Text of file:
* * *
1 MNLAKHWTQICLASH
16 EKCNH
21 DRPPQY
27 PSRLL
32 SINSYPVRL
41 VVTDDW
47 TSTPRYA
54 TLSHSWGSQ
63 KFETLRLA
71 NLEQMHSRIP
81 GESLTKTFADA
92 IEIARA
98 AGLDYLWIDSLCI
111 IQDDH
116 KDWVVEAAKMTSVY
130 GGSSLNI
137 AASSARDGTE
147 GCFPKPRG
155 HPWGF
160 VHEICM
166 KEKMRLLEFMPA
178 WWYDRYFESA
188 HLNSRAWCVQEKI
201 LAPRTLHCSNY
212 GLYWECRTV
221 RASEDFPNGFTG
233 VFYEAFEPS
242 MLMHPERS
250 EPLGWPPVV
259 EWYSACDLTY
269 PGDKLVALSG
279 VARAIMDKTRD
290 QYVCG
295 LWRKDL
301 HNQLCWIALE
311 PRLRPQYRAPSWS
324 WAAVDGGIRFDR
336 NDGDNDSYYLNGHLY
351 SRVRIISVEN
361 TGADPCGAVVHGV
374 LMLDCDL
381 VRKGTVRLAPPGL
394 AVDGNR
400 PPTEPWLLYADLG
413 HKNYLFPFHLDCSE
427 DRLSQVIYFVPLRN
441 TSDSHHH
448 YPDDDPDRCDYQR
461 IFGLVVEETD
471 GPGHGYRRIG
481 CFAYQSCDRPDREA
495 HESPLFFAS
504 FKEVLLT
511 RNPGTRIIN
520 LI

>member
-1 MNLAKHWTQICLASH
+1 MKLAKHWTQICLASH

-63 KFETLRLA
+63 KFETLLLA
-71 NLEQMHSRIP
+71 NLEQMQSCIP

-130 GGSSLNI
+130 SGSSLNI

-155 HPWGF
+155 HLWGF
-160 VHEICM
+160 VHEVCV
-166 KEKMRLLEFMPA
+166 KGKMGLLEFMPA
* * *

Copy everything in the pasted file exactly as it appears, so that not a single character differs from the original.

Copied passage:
1 MNLAKHWTQICLASH
16 EKCNH
21 DRPPQY
27 PSRLL
32 SINSYPVRL
41 VVTDDW
47 TSTPRYA
54 TLSHSWGSQ
63 KFETLRLA
71 NLEQMHSRIP
81 GESLTKTFADA
92 IEIARA
98 AGLDYLWIDSLCI
111 IQDDH
116 KDWVVEAAKMTSVY
130 GGSSLNI
137 AASSARDGTE
147 GCFPKPRG
155 HPWGF
160 VHEICM
166 KEKMRLLEFMPA
178 WWYDRYFESA
188 HLNSRAWCVQEKI
201 LAPRTLHCSNY
212 GLYWECRTV
221 RASEDFPNGFTG
233 VFYEAFEPS
242 MLMHPERS
250 EPLGWPPVV
259 EWYSACDLTY
269 PGDKLVALSG
279 VARAIMDKTRD
290 QYVCG
295 LWRKDL
301 HNQLCWIALE
311 PRLRPQYRAPSWS
324 WAAVDGGIRFDR
336 NDGDNDSYYLNGHLY
351 SRVRIISVEN
361 TGADPCGAVVHGV
374 LMLDCDL
381 VRKGTVRLAPPGL
394 AVDGNR
400 PPTEPWLLYADLG
413 HKNYLFPFHLDCSE
427 DRLSQVIYFVPLRN
441 TSDSHHH
448 YPDDDPDRCDYQR
461 IFGLVVEETD
471 GPGHGYRRIG
481 CFAYQSCDRPDREA
495 HESPLFFAS
504 FKEVLLT
511 RNPGTRIIN
520 LI

>member
-1 MNLAKHWTQICLASH
+1 MKLAKHWTQICLASH

-63 KFETLRLA
+63 KFETLLLA
-71 NLEQMHSRIP
+71 NLEQMQSCIP

-130 GGSSLNI
+130 SGSSLNI

-155 HPWGF
+155 HLWGF
-160 VHEICM
+160 VHEVCV
-166 KEKMRLLEFMPA
+166 KGKMGLLEFMPA